We’re pleased to announce that Teaching Online Masterclass (TOM) Series 2 is now available!
TOM is a free online professional development resource for educators making the leap into remote teaching and learning. With a catalogue of bite-sized videos produced in partnership with Innovate UK, TOM 2.0 will guide the skills K-12 educators can expand on to boost their online teaching. Watching and acting on the practical tips delivered in TOM series 2 will encourage confidence in teachers, and notably, create an enhanced online learning experience for students.Read More
Can I come to school tomorrow? Is an arts-based observation project that explores the isolating effect of teaching without pupils, and a tribute to all of the dedicated, creative, and selfless teachers and schools of the ‘virtual frontline’. Read about it and find out how to get involved.Read More
Motivating and engaging learners can be challenging in any learning environment. But understanding self-determination theory will give you a structure for helping you do this. Self Determination Theory represents a broad framework for the study of human motivation. It suggests that when people are motivated to grow and change, they become self-determined.Read More
2021 has started off with homeschooling in the UK. A webinar I attended earlier this week on Lessons Learned from Covid-19, made it clear the correct term is online learning and not remote learning as there is nothing remote about it. It certainly brings us closer together in that virtual way, but it also opens up new opportunities, such as amazing guest lectures from people who would have otherwise never traveled to give a lecture. You can watch Educate’s webinar here.Read More
Taking Classes Online is an interview and blog series where real educators share their experiences of teaching online. This month, I had the pleasure of talking to Kylene Simmons, Leader of Sport from Emmanual College in Australia. Kylene has been teaching Health and Physical Education (HPE) for over 20 years.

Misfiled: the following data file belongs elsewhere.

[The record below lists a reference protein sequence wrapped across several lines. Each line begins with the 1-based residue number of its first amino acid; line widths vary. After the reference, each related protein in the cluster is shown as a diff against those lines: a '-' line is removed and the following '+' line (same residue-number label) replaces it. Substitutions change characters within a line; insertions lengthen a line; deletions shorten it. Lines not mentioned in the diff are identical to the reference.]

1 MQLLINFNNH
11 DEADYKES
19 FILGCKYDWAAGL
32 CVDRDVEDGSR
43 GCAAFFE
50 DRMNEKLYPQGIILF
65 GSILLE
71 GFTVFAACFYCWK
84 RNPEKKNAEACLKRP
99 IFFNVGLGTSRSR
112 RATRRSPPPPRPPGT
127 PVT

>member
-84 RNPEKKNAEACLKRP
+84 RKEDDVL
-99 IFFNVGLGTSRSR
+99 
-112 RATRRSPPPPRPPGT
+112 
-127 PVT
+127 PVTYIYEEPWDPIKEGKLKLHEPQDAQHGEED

I was particularly interested to speak to Kylene and hear how she and her colleagues took HPE online. And, I wasn’t disappointed. Kylene works at a secondary school in Melbourne called Emmanuel College. In fact, I also worked at the College for many years when I was teaching in the classroom. What always struck me about the school was how far ahead of the curve they seemed to be, and how quickly they were ready to embrace new ideas and technology. And when you listen to this episode, you’ll know I’m not exaggerating.
Okay, enough from me, whether you teach HPE or any other subject, there’s a lot to learn in this episode. Enjoy!
Check Out Teaching Online Masterclass
If you haven’t checked out Teaching Online Masterclass (TOM) yet, I suggest you get started.
You’ll be sure to find something of interest to help you navigate the online teaching and learning space.
If you’ve got a story to share or would like to write a blog, send me an email and I’ll be in touch.
Make sure to check out the first two episodes of Taking Classes online.
In episode 1, I spoke to UK educator Dr. Heather McClue about the trials and tribulations of taking her law classes online.
In episode 2, I spoke to Mexican language teacher Eduardo Mórlan about teaching languages remotely.
I’ve tried to focus this month on finding some good news stories from the world of EdTech. Some of us might be in another lockdown, facing (more or continuous) school closures and other uncertainties, so we can all use some good news. I’m glad to say I’ve managed to find some.
First up is a story from Estonia, a country which is excelling at digital learning. Turns out the key is in early adoption and routine, so we’ll all be experts soon enough.
With knowledge from the above, it’s no surprise that Estonia ranks very high again in the list of countries which are best preparing their children for the future of work. “The best education systems are those that encourage students to analyze and think for themselves and create the right learning environments” according to the report. Developing critical thinking skills is crucial in this. For those of us who are worried about our children spending too much time online gaming. Rest assured, those critical thinking skills can also be developed playing fun games online!
For some educators and students, it’s been difficult to make the transition to an online virtual learning environment, especially when it comes to social-emotional learning. There are educators, however, who use EdTech to develop social-emotional skills such as collaboration. Some teachers are convinced using platforms like Microsoft Teams and Google Classrooms in a non-restrictive way teaches students flexible thinking and self-control. Have a read here.
The main thing though is that students are engaged in learning and we all know EdTech can achieve that!